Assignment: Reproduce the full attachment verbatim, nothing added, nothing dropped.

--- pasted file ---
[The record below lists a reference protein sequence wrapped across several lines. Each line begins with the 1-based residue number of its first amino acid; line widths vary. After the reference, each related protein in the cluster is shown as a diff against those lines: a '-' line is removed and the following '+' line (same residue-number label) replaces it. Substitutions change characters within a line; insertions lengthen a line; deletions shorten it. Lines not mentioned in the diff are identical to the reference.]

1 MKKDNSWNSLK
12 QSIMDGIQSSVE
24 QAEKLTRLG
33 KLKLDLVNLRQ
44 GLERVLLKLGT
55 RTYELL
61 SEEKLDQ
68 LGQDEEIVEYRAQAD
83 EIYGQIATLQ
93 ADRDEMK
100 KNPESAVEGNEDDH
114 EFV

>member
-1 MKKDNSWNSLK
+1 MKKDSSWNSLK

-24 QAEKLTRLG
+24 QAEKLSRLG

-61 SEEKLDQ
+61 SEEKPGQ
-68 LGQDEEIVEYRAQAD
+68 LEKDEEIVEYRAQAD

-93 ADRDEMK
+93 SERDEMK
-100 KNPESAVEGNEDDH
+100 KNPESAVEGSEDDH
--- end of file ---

[The record below lists a reference protein sequence wrapped across several lines. Each line begins with the 1-based residue number of its first amino acid; line widths vary. After the reference, each related protein in the cluster is shown as a diff against those lines: a '-' line is removed and the following '+' line (same residue-number label) replaces it. Substitutions change characters within a line; insertions lengthen a line; deletions shorten it. Lines not mentioned in the diff are identical to the reference.]

1 MKKDNSWNSLK
12 QSIMDGIQSSVE
24 QAEKLTRLG
33 KLKLDLVNLRQ
44 GLERVLLKLGT
55 RTYELL
61 SEEKLDQ
68 LGQDEEIVEYRAQAD
83 EIYGQIATLQ
93 ADRDEMK
100 KNPESAVEGNEDDH
114 EFV

>member
-1 MKKDNSWNSLK
+1 MKKDSSWNSLK

-24 QAEKLTRLG
+24 QAEKLSRLG

-61 SEEKLDQ
+61 SEEKPGQ
-68 LGQDEEIVEYRAQAD
+68 LEKDEEIVEYRAQAD

-93 ADRDEMK
+93 SERDEMK
-100 KNPESAVEGNEDDH
+100 KNPESAVEGSEDDH